Sunday, 10 November 2013

(87) Alington of Little Barford Manor House and Letchworth Hall

Alington of Little Barford
Rev. Henry Alington (1761-1849), a younger son of the Alingtons of Swinhope (see next post), married Sarah, daughter of John Williamson of Baldock (Herts) in 1788.  Williamson was a malt dealer and later banker who built a substantial portfolio of property in Hertfordshire and Bedfordshire in the late 18th and early 19th centuries, including Letchworth Hall, Little Barford Manor House and an estate at Marston Moretaine (Beds).  He died in 1830, and left his estate to his grandson, the Rev. John Alington (1795-1863), a young clergyman who had perhaps not yet evinced the marked eccentricities which distinguished his later years.  John Alington made his main home at Letchworth Hall, which he enlarged in about 1845, but he seems also to have built a new manor house at Little Barford between 1830 and 1840.  These properties descended in turn to his surviving sons, William (1826-74) and Julius (1836-1905).  William, who died unmarried, sold the Marston Moretaine estate in 1873 and at the end of his life Julius sold Letchworth to the First Garden City Pioneer Company.  Little Barford passed in turn to his sons, Charles Edmund Argentine Alington (1872-1931) and Walter Hildebrand Alington (1874-1960), and then to the latter's nephew, Nigel Argentine Alington (b. 1947), who retains the estate but lives in the Dower House.


Little Barford Manor House, Bedfordshire


Detail from the Little Barford inclosure map, 1845, showing the moated site north of the church, the Georgian house to its south, and the new Manor House by the main road.  Image: Bedfordshire & Luton Archives & Records Service.

The inclosure map for Little Barford, made in 1845, shows a moated site north of the church, and it seems a reasonable deduction that this was the site of the medieval manor house. It was succeeded by a house south-west of the church which was probably built in the 18th century.  


Little Barford Manor House: the 18th century house, from an early 19th century engraving.

This was an extremely plain, seven bay, two storey house, with the middle bay a little wider than the others and stepped forward. The Bedfordshire Historic Environment Record notes that by 1968 it was uninhabited and dilapidated, and it was demolished in 1978; a new house called The Dower House has since been built on the site.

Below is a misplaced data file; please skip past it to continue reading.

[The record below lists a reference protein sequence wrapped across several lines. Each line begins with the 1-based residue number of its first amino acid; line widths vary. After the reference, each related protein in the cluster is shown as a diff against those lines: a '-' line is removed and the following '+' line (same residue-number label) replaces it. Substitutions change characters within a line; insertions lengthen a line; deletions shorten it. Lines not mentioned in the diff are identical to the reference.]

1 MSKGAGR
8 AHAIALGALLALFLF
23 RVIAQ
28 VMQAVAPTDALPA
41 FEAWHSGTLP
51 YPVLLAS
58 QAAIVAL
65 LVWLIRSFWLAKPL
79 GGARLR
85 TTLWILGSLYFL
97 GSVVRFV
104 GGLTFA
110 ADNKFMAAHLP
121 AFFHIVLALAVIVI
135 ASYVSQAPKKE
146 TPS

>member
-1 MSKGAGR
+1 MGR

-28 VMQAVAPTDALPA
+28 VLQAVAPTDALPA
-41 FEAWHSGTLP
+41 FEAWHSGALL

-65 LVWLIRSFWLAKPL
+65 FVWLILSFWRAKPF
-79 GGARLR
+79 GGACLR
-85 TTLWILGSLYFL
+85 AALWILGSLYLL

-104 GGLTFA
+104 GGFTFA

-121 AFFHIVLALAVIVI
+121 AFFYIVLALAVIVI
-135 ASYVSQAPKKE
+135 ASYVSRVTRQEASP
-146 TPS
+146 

Little Barford Manor House c.1910.  Image: Bedfordshire & Luton Archives & Records Service.

The third manor house was built by the Alington family in the early 19th century on a site between the church and the main road, and was probably almost new when it was marked on the tithe map of 1840.  Despite a few fashionable touches, such as the crenellated bay window and the 'Tudor' chimneys, it is architecturally undistinguished; no architect is known for the building.  The Victoria County History firmly dismissed it in 1908 as 'comparatively modern and of no architectural interest'.  There is a very full description of the house from 1927 which is distinctly disparaging (...no bad disadvantages but rooms mostly small and lot of passage... Grounds very small and kitchen garden some distance away. Poor locality) and conveys an air of incipient dilapidation.  The house is now in poor condition and since it is apparently unlisted, must be regarded as at risk of demolition.
Little Barford Manor House in 2010.  Image: Bedfordshire & Luton Archives & Records Service


Descent: sold 1799 to John Williamson of Baldock; to grandson, Rev. John Alington (1795-1863); to son, William Alington (1826-74); to brother, Julius Alington (1836-1905); to son, Charles Edmund Argentine Alington (1872-1931); to brother, Walter Hildebrand Alington (1874-1960); to son, Edmund Hugh Hildenbrand Alington (1911-78); to nephew, Nigel Argentine Alington (b. 1947).


Letchworth Hall, Hertfordshire




William Ratcliffe, Letchworth Hall Hotel from south-east, n.d. [c.1910?]